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Court orders France to lift ban on religious services

France's highest administrative court has ruled that the government must lift a blanket ban on meetings at places of worship imposed as part of measures to combat the coronavirus.

After receiving complaints from several individuals and associations, the Council of State said on Monday that such a ban on freedom of worship caused “a damage that is serious and manifestly illegal”.

It told the government to lift the ban within the next eight days.

Under France's strict lockdown, places of worship were closed but when phase 1 of the lifting of lockdown began on May 11th places of worship were allowed to to reopen – but not hold services.

READ ALSO What changes in phase 1 of lifting lockdown?

 

The only gatherings permitted are funerals, which are limited to a maximum of 20 people.

But the Council of State ruled this ban was “disproportionate in nature.”

It remains to be seen what move the government will take to respect the decision while retaining a safe environment in churches, mosques and other places of worship.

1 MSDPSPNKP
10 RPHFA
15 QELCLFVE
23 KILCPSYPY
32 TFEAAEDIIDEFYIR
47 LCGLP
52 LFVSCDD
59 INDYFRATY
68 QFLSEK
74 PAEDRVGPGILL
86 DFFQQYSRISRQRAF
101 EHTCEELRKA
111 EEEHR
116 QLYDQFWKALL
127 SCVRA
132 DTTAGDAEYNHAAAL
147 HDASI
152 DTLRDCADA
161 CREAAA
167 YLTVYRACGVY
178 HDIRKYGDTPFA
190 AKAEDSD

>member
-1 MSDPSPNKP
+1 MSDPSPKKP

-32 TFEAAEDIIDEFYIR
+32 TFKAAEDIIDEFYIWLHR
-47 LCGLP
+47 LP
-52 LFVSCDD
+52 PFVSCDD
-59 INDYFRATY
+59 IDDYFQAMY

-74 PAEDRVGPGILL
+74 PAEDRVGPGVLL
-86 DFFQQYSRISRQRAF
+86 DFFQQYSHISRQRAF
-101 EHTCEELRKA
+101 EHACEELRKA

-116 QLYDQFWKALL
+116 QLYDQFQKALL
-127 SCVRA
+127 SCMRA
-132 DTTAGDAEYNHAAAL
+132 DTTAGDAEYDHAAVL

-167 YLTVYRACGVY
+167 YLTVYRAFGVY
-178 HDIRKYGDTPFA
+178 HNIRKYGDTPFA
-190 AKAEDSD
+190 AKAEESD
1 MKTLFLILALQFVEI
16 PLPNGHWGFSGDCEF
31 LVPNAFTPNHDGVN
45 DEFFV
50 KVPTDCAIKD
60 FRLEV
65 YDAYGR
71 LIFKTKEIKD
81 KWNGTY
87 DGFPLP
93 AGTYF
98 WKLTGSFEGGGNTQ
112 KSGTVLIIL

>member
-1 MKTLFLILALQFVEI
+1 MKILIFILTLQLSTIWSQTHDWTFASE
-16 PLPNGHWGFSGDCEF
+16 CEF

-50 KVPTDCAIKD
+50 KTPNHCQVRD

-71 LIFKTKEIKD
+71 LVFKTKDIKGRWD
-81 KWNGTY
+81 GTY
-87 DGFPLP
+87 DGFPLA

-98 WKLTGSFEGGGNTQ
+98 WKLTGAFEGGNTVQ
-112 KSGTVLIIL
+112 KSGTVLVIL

Gatherings of more than 10 people in public places are still forbidden under phase 1 of the loosening of lockdown.

READ ALSO What are the rules on socialising as lockdown lifts?

Bruno Retailleau, who leads the right-wing Republicans in the upper house Senate, wrote on Twitter that the ruling was “good news for the freedom of religion” which is a fundamental right”.

One of the first coronavirus clusters in France was centred around an evangelical church event in Mulhouse, eastern France which went on to be the worst affected area in the country.

Member comments

  1. My family has belonged to the Roman Catholic Church for over 400 years. And I do NOT need to go to church to be a good Catholic. Yes, I love going to mass. And I also understand my obligations in regards to sacramemtals. But going to mass in no way influences my actions, I will always be a good Catholic and believe. I do not need to go to mass as a social function. Which for many that is what it has become. You can be a good devout Roman Catholic and NOT go to mass. Except at 1 time during the year, Easter. And every one of us missed that.

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COVID-19

Return of the health pass? How France plans to tackle new wave of Covid cases